Abstract

Over the past decade, as obesity has continued to rise among both youth and adults, interest has grown in developing policies to promote community environments that support healthy lifestyles.1 A broad range of local, regional, state, and federal policies under the rubrics of active living, smart growth, and sustainable development share the underlying assumption that they can help people make healthier choices. From a transportation planning perspective, the benefits of pedestrian and bicycle plans resulting from the building of infrastructure to support pedestrian and bicycle travel include improved health (for example, through increased levels of physical activity and reduced obesity), a better environment (for example, through lower carbon emissions), and a stronger economy (for example, through lower fuel bills). However, until more recently, the health benefits have not been specifically explored.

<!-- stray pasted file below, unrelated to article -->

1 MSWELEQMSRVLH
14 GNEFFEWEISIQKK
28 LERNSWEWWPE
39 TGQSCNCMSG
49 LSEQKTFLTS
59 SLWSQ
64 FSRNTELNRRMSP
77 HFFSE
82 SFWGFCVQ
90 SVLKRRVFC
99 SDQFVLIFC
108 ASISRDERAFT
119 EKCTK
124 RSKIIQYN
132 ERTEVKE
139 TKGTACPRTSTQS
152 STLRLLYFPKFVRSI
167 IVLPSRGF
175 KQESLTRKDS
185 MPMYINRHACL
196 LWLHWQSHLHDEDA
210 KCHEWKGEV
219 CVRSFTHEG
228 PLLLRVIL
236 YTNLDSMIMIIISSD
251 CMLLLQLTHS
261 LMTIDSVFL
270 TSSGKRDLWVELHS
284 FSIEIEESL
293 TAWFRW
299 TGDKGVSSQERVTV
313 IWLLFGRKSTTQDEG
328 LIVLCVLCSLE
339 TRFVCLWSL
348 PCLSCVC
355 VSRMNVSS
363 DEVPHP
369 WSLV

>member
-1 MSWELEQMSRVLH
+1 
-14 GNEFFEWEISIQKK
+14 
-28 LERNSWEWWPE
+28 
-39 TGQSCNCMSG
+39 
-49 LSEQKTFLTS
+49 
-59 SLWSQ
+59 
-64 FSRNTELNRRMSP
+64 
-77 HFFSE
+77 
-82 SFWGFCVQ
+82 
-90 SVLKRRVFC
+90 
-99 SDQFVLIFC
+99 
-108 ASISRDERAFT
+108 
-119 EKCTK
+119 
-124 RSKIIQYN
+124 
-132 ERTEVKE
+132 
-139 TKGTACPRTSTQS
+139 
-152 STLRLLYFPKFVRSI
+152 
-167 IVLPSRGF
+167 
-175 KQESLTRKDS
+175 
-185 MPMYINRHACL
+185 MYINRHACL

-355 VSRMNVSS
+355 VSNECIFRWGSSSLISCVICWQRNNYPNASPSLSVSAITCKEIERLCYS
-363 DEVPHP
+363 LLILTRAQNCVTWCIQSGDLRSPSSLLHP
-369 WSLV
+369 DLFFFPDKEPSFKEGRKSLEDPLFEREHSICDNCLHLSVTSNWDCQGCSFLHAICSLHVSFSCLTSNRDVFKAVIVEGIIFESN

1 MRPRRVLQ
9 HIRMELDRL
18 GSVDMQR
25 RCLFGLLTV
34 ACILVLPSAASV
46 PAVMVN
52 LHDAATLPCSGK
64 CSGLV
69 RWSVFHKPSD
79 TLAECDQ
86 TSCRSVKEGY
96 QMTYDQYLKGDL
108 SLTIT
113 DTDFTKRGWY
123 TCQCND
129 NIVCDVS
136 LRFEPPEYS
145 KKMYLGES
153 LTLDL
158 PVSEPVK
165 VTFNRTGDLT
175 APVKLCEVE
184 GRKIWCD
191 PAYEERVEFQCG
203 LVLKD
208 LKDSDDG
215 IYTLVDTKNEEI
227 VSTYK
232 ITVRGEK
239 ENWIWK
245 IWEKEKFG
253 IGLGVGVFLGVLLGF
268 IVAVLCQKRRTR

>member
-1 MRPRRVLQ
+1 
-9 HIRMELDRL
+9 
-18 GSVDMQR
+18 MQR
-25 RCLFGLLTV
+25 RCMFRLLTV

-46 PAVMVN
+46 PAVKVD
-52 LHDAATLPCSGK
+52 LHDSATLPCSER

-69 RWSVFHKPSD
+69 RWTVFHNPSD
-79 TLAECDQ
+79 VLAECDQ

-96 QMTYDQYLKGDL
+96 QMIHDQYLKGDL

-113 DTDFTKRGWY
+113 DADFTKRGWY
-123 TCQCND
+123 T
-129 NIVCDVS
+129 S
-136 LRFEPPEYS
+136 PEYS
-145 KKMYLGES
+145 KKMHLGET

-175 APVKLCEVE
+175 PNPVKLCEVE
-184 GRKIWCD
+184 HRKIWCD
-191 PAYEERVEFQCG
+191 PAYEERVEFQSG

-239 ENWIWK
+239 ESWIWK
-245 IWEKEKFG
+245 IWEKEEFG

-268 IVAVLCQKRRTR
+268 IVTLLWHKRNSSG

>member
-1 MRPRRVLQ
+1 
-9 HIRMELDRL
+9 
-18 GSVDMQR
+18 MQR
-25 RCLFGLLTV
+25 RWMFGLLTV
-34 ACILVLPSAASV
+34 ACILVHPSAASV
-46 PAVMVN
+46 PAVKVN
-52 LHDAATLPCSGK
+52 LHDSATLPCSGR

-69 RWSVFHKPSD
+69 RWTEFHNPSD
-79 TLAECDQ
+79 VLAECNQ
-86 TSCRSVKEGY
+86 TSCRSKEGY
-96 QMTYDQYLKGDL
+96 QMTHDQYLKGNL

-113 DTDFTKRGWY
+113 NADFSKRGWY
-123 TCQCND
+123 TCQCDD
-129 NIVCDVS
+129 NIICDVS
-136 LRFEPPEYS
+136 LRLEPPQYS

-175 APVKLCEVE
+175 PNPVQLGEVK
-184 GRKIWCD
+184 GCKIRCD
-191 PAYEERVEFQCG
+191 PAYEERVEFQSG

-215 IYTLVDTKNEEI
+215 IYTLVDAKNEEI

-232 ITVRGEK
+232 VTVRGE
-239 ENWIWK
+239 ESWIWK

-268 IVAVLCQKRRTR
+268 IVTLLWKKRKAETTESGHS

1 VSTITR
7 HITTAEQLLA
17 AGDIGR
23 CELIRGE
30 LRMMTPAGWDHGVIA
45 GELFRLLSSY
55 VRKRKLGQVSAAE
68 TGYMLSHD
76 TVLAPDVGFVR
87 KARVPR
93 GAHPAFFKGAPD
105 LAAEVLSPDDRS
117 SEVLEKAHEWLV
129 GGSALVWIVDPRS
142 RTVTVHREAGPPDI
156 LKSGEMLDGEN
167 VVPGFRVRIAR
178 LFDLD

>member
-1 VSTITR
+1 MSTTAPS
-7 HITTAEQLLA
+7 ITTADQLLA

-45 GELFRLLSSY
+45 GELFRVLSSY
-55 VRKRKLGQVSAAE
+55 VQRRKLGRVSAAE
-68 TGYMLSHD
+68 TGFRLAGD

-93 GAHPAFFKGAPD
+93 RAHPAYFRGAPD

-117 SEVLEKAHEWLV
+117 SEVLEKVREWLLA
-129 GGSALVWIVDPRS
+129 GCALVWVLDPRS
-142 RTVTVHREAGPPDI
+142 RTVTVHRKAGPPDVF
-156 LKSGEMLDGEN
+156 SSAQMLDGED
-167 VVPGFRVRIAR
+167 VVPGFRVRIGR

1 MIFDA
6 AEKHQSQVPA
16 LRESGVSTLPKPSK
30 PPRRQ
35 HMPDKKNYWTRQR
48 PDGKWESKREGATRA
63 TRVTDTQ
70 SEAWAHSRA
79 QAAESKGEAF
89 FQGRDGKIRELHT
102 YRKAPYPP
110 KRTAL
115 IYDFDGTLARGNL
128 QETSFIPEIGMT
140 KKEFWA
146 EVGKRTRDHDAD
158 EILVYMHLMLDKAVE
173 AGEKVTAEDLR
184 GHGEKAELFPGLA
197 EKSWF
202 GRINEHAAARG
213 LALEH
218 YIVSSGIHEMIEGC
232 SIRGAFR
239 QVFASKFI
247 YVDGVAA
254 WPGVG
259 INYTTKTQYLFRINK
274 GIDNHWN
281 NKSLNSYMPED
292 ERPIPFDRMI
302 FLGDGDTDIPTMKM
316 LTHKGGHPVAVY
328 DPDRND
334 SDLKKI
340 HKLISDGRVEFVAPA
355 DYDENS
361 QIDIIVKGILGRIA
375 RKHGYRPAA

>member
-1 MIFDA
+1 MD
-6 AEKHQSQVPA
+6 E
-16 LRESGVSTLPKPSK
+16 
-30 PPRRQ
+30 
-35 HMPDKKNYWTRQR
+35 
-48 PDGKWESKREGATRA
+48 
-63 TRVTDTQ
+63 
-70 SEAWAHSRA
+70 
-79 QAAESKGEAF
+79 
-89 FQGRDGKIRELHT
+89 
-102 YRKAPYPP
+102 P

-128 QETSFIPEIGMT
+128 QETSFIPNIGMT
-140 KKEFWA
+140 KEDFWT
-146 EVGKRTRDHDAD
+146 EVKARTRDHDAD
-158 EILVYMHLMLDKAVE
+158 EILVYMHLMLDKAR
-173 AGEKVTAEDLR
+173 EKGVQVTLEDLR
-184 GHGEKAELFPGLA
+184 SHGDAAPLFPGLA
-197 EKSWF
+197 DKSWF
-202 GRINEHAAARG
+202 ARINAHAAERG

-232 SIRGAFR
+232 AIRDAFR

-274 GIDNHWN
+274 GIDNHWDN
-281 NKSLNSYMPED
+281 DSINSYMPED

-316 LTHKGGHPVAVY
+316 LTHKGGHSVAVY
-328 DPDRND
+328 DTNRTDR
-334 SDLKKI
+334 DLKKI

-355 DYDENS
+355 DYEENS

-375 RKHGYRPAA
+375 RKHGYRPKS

Publication Date

Fall 2009

Journal Title

Popular Government

Publisher

UNC School of Government

Document Type

Article

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